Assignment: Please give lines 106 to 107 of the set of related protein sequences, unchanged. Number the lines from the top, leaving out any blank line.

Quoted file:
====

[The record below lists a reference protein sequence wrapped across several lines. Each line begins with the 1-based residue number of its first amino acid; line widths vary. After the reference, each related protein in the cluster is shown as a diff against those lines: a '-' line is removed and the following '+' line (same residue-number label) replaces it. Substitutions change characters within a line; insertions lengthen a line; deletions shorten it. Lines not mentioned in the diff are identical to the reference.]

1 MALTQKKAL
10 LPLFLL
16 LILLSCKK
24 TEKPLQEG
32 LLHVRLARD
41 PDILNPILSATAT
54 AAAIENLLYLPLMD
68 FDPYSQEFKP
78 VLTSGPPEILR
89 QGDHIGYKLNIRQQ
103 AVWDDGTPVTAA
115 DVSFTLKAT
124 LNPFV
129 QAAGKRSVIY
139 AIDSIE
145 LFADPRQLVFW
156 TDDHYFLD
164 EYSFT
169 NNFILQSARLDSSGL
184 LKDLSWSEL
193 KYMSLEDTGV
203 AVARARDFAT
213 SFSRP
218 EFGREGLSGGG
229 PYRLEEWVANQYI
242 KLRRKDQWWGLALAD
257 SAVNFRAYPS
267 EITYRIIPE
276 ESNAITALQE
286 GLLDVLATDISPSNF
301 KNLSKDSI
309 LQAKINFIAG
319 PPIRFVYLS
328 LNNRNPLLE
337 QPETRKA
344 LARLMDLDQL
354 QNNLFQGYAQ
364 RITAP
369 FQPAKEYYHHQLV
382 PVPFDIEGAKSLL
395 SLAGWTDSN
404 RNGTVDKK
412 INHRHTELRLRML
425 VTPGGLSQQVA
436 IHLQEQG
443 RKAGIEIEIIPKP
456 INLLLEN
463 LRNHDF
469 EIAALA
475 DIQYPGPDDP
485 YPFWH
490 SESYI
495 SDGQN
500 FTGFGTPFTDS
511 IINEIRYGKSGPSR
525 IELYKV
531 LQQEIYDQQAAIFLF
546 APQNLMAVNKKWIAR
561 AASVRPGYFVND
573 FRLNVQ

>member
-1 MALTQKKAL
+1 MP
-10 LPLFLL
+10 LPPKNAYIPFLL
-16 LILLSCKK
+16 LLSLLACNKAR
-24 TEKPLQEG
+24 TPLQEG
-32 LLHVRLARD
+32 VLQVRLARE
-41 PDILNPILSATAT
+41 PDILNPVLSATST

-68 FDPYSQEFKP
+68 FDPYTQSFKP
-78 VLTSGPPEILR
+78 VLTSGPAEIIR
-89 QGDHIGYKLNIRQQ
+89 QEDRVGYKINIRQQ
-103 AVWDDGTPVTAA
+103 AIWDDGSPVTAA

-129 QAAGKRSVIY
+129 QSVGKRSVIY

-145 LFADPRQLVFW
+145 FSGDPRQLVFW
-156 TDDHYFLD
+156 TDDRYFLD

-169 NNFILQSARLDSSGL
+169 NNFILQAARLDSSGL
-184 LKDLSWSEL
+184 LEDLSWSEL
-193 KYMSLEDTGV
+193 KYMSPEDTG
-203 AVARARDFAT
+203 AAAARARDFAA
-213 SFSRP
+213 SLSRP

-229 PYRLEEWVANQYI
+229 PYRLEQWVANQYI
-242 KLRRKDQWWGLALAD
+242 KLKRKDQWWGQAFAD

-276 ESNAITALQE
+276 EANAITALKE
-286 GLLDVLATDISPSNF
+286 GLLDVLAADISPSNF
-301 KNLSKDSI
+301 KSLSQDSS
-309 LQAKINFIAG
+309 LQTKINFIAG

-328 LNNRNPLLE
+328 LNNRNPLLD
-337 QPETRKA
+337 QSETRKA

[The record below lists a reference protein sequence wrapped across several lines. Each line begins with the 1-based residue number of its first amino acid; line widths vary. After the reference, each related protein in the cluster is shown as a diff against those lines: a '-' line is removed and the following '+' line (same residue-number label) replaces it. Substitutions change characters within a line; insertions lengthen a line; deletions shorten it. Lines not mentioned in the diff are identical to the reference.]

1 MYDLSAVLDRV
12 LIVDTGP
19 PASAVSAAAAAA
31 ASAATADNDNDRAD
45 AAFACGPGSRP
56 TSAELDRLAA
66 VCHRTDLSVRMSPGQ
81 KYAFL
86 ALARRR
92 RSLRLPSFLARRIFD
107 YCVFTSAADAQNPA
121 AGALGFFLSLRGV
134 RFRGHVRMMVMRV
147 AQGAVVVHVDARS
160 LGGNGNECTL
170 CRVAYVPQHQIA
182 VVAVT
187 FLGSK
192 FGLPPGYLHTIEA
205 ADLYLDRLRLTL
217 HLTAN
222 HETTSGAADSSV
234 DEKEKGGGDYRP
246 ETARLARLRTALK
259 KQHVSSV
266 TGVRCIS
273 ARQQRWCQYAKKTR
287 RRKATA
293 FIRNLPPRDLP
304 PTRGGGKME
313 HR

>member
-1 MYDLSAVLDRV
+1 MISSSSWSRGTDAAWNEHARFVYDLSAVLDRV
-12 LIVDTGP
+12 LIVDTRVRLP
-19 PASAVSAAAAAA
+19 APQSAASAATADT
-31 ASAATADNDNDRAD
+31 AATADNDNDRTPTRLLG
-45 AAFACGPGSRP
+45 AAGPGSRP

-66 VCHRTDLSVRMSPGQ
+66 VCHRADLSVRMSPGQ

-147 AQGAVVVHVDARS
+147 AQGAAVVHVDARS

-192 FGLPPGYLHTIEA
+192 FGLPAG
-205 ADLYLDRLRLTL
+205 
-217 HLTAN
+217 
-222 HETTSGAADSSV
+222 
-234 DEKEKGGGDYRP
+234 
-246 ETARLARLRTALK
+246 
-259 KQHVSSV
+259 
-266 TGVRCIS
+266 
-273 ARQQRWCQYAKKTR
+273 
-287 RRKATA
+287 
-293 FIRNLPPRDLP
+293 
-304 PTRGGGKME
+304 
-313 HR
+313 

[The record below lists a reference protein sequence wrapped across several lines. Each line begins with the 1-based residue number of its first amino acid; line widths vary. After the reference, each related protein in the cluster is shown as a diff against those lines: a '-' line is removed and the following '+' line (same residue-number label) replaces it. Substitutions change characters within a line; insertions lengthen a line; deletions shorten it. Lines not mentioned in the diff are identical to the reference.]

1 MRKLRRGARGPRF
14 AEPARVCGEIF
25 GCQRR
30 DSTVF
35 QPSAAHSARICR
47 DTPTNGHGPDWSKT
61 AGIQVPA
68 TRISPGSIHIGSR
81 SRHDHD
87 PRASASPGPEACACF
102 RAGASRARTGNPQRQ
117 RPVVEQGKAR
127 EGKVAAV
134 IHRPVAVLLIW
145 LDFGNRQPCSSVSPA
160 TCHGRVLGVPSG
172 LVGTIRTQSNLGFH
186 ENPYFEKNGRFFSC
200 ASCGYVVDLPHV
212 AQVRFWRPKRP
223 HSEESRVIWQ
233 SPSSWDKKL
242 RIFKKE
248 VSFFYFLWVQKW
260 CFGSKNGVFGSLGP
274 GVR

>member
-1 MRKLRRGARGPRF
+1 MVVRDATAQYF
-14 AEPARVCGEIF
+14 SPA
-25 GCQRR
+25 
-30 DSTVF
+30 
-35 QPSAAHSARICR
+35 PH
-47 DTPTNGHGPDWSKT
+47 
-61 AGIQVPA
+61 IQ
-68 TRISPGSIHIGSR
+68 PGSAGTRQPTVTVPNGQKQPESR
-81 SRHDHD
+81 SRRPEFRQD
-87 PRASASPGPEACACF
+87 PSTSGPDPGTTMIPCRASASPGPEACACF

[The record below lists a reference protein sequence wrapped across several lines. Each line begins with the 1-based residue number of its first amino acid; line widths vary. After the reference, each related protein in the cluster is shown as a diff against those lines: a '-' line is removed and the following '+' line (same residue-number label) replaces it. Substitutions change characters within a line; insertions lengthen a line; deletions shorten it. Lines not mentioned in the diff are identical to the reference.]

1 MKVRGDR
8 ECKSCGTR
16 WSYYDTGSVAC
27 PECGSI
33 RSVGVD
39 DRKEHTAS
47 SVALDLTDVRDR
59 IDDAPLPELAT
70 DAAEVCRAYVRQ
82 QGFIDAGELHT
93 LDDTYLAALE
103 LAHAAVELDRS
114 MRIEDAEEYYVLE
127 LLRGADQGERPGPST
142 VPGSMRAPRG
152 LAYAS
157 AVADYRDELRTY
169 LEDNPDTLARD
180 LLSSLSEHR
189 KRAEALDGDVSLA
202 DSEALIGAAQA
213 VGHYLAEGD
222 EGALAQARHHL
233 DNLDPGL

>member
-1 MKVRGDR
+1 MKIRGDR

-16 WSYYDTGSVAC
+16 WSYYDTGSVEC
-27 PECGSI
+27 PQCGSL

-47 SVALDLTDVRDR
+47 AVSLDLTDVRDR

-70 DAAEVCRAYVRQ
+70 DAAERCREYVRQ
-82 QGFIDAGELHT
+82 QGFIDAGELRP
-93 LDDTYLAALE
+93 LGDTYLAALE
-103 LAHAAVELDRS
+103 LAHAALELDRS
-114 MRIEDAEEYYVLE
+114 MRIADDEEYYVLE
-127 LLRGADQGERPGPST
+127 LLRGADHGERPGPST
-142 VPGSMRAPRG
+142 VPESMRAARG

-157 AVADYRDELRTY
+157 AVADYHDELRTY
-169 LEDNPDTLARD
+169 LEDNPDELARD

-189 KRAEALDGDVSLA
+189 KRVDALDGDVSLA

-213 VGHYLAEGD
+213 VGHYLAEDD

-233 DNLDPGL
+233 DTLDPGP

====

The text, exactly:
+286 GLLDVLAADISPSNF
-301 KNLSKDSI